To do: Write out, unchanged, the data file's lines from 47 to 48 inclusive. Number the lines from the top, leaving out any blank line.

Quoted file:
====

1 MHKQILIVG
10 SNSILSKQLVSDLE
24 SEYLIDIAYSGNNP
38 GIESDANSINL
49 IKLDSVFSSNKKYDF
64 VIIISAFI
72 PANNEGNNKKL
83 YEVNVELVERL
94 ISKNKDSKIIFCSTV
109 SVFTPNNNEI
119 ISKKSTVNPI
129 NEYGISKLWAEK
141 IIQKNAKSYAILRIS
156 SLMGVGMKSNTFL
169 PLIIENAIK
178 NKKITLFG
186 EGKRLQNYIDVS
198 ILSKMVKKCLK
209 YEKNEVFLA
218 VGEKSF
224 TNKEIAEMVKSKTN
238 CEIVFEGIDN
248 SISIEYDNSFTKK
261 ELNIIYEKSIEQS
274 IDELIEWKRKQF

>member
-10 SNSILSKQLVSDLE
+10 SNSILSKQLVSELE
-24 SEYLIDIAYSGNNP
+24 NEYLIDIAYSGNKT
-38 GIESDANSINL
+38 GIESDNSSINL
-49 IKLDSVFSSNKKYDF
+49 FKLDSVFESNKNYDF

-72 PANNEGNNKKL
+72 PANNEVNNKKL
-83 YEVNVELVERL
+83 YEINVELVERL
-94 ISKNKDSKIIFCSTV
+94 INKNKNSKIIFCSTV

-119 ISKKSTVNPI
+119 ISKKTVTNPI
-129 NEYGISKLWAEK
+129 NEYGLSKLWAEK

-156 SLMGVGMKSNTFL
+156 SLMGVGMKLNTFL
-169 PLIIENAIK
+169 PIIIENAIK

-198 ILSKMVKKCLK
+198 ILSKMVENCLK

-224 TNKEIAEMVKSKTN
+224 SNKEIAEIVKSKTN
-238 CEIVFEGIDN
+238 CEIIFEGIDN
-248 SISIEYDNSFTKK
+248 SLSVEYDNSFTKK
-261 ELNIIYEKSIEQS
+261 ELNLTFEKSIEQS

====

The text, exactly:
-169 PLIIENAIK
+169 PIIIENAIK